B.C. Conservatives want to compete in 2017

Leader Dan Brooks is working to rebuild his fractured party with electoral reform and new industrial development

  • Nov. 23, 2015 6:00 p.m.

B.C. Conservative leader Dan Brooks stopped in Victoria last week on a tour of the province to prepare the party for the next election. Here are excerpts from his conversation with Black Press legislature reporter Tom Fletcher.

TF: There was a rumour that you’re in Victoria to join the B.C. Liberal Party.

DB: I don’t know where that started. It’s false. I’ve never talked to a Liberal about anything of that nature, ever.

TF: I only bring it up because the eternal question is whether your party can only split the B.C. Liberal coalition and help the NDP.

DB: On the contrary, I think what we’re doing is critical to the health of B.C.’s political system. We need Conservatives in that legislature. This is the opportunity to make wholesale change in B.C. It’s always been the lesser of two evils, the NDP and the Liberals. With a Conservative alternative, this is a chance to change the whole province.

TF: What’s the first thing you would change?

DB: Let’s strengthen our democracy right off the bat by banning corporate and union donations. That would take a lot of the power out of the hands of big unions and big corporations and their influence in the ministers’ offices. Let’s catch up with the rest of the world and modern democracies that do it too, including the federal government.

TF: Are you recruiting candidates? We’re up to 87 constituencies for the 2017 election. Can you field candidates in all of them?

DB: We are recruiting candidates, and we’re in the process of finding people who are going to help us build a better province, and help us win that election in 2017. I’m touring the province to listen to British Columbians so we can develop a platform that really speaks to what they want to see in the next government, and with the platform and candidates in place, we’re going to be prepared well in advance.

TF: We have an independent in the legislature right now. Have you spoken with Delta South MLA Vicki Huntington, and do you see her as a small-C conservative?

DB: I would see her that way, and she’s welcome to talk to me and join our movement. I’ve never spoken to her, though.

TF: Are you running in your home constituency of Nechako Lakes [currently held by B.C. Liberal Aboriginal Relations Minister John Rustad], and do you still see the party’s best chances in the North and the Interior?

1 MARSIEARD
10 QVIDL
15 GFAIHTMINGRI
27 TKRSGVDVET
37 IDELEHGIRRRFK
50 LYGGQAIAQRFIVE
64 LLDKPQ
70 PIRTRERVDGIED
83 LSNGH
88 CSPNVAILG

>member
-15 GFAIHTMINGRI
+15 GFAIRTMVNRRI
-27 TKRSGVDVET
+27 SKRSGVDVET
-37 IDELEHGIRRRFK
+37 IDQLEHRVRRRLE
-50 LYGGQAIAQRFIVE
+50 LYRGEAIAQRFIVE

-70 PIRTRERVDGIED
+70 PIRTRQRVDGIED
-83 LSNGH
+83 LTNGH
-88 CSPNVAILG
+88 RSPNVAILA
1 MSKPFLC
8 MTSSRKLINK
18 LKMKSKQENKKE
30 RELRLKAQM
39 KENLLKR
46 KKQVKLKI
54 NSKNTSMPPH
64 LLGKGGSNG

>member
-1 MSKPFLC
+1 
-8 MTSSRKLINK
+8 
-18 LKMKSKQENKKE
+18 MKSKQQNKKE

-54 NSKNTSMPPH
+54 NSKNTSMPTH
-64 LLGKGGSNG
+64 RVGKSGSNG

DB: Absolutely. Those northern communities are very conservative. I was born and raised in Vanderhoof, and I know the Nechako Lakes area intimately. It votes Conservative federally, it wants to vote Conservative provincially, and I will give it that option in 2017.

And that is where we are going to win seats, for sure, but we can win seats in every region of this province with the right candidates and the right platform.

TF: The B.C. Liberals have a big push on for industrial development, particularly in the North. Do you support what they’re doing there?

DB: I support some aspects of what they’re doing. The liquefied natural gas dream, if it ever comes to fruition, I think is a good thing for B.C. I support pursuing that dream.

But the B.C. Liberals have really neglected northern communities, and the reason is you’ve got communities that are in decline. You’ve got population declines, schools closing.

You’ve got a timber supply that’s in crisis, and they’re a decade behind in dealing with that crisis. They’ve been solely focused on LNG and they’ve excluded all the other economic opportunities in northern B.C. And that’s the problem with the B.C. Liberals up there.

We’ve got to get a new economic vision for the North, for the Interior, that’s going to see a diverse economy, secondary value-added manufacturing, that looks at how we’re going to sustain communities long term, and not just a one-off, one project that’s going to result in short-term employment for construction and then a couple of people in operations.

TF: Speaking of construction, the NDP has come out with their energy plan. They still seem to be running against the Site C dam on the Peace River, even though work is underway. What’s your take on Site C and the NDP’s energy plan?

DB: I think that ship has sailed, and Site C is a done deal, whether you agree with it or not. And I have some reservations about it. One thing they’re not making more of in B.C. is land, and the loss of that farmland is a pretty big blow.

I also think they have neglected to look at the natural gas power generation option, particularly in the North, but that’s what happened and it’s going ahead now. Reversing that decision now I think would be very foolish.

TF: Gas-fired generation is how Fort Nelson runs, and always has. You would consider more of that?

DB: I would consider more of that as our energy needs increase. When I think of Site C, the first thing that comes to mind is cost overruns, $8 billion, how soon is that going to be $16 billion? The B.C. Liberals do not have a track record of staying on budget.

TF: Energy Minister Bill Bennett has gone out on a limb, predicting that they’re going to keep this one on budget.

DB: [Laughs] We’ll see.

TF: What else would you like to see in B.C.?

DB: We need alternatives in B.C. politics. The B.C. Conservative Party is the best hope for British Columbia to make real, substantive change, economically, politically and I believe even socially.

These old recycled ideas from the NDP and the B.C. Liberals are going nowhere. The B.C. Liberals have really poisoned the well, so to speak, with this open government and triple deleting and all those scandals. They’ve overstayed their welcome. People are looking around for alternatives, and they don’t trust the NDP.

 

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